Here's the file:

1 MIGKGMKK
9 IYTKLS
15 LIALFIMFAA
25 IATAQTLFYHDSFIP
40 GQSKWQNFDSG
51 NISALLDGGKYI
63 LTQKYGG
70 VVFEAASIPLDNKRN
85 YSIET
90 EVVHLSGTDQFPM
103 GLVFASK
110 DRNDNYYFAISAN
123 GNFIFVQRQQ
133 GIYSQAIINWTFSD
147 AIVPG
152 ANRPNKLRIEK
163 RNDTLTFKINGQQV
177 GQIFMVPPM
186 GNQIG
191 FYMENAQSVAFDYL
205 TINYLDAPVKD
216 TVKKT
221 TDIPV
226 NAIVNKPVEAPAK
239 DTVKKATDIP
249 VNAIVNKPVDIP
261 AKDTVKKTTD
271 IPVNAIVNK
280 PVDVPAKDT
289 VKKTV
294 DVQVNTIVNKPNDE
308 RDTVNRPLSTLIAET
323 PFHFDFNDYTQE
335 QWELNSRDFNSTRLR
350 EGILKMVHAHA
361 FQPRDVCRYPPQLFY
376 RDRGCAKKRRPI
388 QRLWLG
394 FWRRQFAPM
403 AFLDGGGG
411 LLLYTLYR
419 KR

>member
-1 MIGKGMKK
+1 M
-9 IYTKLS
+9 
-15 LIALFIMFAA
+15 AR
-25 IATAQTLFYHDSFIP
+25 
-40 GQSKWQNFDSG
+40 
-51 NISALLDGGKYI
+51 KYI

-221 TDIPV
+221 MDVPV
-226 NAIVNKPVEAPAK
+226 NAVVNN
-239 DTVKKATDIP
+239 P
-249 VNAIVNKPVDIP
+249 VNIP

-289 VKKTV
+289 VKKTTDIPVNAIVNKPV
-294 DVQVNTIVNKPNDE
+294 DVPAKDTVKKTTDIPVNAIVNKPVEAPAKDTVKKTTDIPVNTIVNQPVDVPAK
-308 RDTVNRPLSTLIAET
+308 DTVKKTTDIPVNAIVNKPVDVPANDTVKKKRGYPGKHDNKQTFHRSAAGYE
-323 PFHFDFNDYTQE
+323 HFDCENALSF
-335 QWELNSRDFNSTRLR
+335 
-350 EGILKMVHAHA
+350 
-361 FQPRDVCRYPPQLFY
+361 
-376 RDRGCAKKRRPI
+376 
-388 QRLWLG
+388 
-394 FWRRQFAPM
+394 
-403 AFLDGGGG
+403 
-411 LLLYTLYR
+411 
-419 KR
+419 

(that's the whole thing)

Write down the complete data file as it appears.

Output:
1 MIGKGMKK
9 IYTKLS
15 LIALFIMFAA
25 IATAQTLFYHDSFIP
40 GQSKWQNFDSG
51 NISALLDGGKYI
63 LTQKYGG
70 VVFEAASIPLDNKRN
85 YSIET
90 EVVHLSGTDQFPM
103 GLVFASK
110 DRNDNYYFAISAN
123 GNFIFVQRQQ
133 GIYSQAIINWTFSD
147 AIVPG
152 ANRPNKLRIEK
163 RNDTLTFKINGQQV
177 GQIFMVPPM
186 GNQIG
191 FYMENAQSVAFDYL
205 TINYLDAPVKD
216 TVKKT
221 TDIPV
226 NAIVNKPVEAPAK
239 DTVKKATDIP
249 VNAIVNKPVDIP
261 AKDTVKKTTD
271 IPVNAIVNK
280 PVDVPAKDT
289 VKKTV
294 DVQVNTIVNKPNDE
308 RDTVNRPLSTLIAET
323 PFHFDFNDYTQE
335 QWELNSRDFNSTRLR
350 EGILKMVHAHA
361 FQPRDVCRYPPQLFY
376 RDRGCAKKRRPI
388 QRLWLG
394 FWRRQFAPM
403 AFLDGGGG
411 LLLYTLYR
419 KR

>member
-1 MIGKGMKK
+1 M
-9 IYTKLS
+9 
-15 LIALFIMFAA
+15 AR
-25 IATAQTLFYHDSFIP
+25 
-40 GQSKWQNFDSG
+40 
-51 NISALLDGGKYI
+51 KYI

-221 TDIPV
+221 MDVPV
-226 NAIVNKPVEAPAK
+226 NAVVNN
-239 DTVKKATDIP
+239 P
-249 VNAIVNKPVDIP
+249 VNIP

-289 VKKTV
+289 VKKTTDIPVNAIVNKPV
-294 DVQVNTIVNKPNDE
+294 DVPAKDTVKKTTDIPVNAIVNKPVEAPAKDTVKKTTDIPVNTIVNQPVDVPAK
-308 RDTVNRPLSTLIAET
+308 DTVKKTTDIPVNAIVNKPVDVPANDTVKKKRGYPGKHDNKQTFHRSAAGYE
-323 PFHFDFNDYTQE
+323 HFDCENALSF
-335 QWELNSRDFNSTRLR
+335 
-350 EGILKMVHAHA
+350 
-361 FQPRDVCRYPPQLFY
+361 
-376 RDRGCAKKRRPI
+376 
-388 QRLWLG
+388 
-394 FWRRQFAPM
+394 
-403 AFLDGGGG
+403 
-411 LLLYTLYR
+411 
-419 KR
+419 